Monday, June 24, 2019

Christo and Amelia build a frustration nest in Tompkins Square

We have not yet received an update from the Department of Environmental Conservation on the cause of death of the Tompkins Square red-tailed hawk chicks. We'll post any information here as soon as we get it.

In the mean time, parents Christo and Amelia can still be found in and around the park.

Christo and Amelia

Christo and Amelia

Christo and Amelia

In a new development, they have built a "frustration" nest, or alternate nest, in the tree where Christo and Dora raised their tenth offspring in 2017.

Frustration nest

This is something I've seen ospreys do when they experience a nest failure, so it's interesting to see red-tailed hawks do it as well.

Frustration nest

Several people have asked me if this means the hawks will lay more eggs this year. Short answer: No. The breeding time for the hawks is generally February - May, so it is too late in the year to start again. The hawks undergo hormonal changes in the spring that lead up to egg-laying, and that time has passed.

However, nest-building is bonding activity, so it's a good sign. It shows Christo and Amelia are working together and maintaining their territory and partnership. Although I'm really sad not to have baby hawks playing in the park this summer, I'm happy to see the adults staying close to home and remaining visible.

Last evening, I found Amelia perched on the dome of Most Holy Redeemer church on E 3rd Street.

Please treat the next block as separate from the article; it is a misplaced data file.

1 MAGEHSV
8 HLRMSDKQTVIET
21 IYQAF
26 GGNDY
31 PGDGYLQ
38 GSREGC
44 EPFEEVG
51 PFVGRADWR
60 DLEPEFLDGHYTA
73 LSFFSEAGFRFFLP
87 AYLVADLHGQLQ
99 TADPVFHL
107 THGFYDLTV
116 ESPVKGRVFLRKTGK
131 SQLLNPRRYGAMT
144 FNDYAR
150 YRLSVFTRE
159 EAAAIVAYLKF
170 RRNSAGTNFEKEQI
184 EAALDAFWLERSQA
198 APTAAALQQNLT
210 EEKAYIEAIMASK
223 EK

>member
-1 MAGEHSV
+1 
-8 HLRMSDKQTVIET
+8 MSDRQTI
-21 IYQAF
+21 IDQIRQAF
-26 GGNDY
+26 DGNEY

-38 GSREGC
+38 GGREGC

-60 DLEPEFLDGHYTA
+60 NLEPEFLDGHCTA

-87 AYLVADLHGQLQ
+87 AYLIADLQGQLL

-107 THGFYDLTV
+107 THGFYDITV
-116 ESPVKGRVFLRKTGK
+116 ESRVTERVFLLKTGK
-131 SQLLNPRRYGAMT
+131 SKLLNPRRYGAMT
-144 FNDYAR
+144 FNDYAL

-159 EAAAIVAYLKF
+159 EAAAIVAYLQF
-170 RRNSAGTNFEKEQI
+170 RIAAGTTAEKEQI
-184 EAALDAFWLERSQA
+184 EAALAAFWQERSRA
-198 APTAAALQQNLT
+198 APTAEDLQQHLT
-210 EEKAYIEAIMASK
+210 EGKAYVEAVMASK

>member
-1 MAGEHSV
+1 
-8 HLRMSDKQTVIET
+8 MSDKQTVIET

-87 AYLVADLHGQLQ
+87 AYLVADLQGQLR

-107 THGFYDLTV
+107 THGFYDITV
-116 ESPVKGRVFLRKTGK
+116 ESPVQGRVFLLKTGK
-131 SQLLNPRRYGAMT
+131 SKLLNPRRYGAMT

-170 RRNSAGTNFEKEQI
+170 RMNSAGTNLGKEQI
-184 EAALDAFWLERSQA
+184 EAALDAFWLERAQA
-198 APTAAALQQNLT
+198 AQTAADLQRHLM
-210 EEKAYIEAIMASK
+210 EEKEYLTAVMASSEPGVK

And, this evening, she took in the last bit of sunlight from a high branch in the park.


It's been a challenge to see the hawks lately among the lush leaves of the park trees, but they can be found near both nest sites, on the east side of the park and near the Temperance Fountain.

Sunday, June 9, 2019

Sad update on Tompkins Square red-tail chick

I'm sorry to report the Tompkins Square Park red-tailed hawk chick passed away tonight.

The chick was in the care of WINORR, who tried their best to save it, but its illness/injuries were just too advanced. The remains will be sent to the New York State Department of Environmental Conservation (NYSDEC) for testing to determine the cause of illness and death.

This is a devastating loss for Christo and Amelia, who also lost one of their offspring last year. It will be helpful to know what happened to this year's chicks and we will post an update if/when we are notified.

Saturday, June 8, 2019

Update on the Tompkins Square hawk chick

Following Thursday's post where we expressed concern for the surviving Tompkins Square red-tailed hawk chick, we have some updated information.

Tompkins red-tail nestling 

This morning, between 6-6:30am, the chick fell out of the nest. Ranger Rob from the NYC Urban Park Rangers was able to retrieve it and take it to Animal Medical Center for treatment. It spent the day on an IV drip. The hawk will be transported to Wildlife In Need of Rescue and Rehabilitation (WINORR) tonight.